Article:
The meaning of life is different for every individual, and thus no universal answer can be provided. Frankl believes that it is useless to look for a broad, general meaning of life—instead, people should focus on the meaning that can be found in each specific situation. Frankl argues that “every man has his own specific vocation” which cannot be fulfilled by anyone else. It is his responsibility to fill this unique role. This means, Frankl says, that instead of asking, “what is the meaning of life,” man must recognize that life asks him what his meaning will be. Man is responsible to life to discover this meaning. In logotherapy, “responsibleness” is the “essence of human existence.”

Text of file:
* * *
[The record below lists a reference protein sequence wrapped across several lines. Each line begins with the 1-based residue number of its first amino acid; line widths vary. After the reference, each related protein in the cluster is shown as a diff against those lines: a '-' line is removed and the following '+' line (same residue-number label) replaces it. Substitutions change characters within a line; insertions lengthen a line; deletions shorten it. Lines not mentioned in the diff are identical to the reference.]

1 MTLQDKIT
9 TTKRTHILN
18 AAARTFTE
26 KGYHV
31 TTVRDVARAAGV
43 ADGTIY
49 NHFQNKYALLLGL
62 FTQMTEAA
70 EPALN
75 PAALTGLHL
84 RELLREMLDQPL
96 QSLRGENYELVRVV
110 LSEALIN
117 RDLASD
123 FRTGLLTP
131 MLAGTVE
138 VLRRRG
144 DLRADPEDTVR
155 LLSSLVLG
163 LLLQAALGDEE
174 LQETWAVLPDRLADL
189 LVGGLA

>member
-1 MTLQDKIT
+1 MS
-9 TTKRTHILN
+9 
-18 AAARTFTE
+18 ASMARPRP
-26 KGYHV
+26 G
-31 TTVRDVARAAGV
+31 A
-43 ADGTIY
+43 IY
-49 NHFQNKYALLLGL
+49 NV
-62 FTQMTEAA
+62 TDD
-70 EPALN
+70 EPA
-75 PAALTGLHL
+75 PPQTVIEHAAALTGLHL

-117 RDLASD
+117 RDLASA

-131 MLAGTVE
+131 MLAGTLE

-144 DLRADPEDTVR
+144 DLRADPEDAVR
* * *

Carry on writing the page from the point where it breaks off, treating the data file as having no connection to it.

Here Frankl restates what he experienced in the camps. When Frankl realized that he was responsible to his manuscript and his wife, he felt like a human being and an individual again. These responsibilities were unique to him; no one else could write his book or love his wife. Frankl says that once a person becomes aware of his responsibilities, he can find meaning in his life. Man’s greatest responsibility is to life itself, and he must strive to live up to the opportunities life presents him with.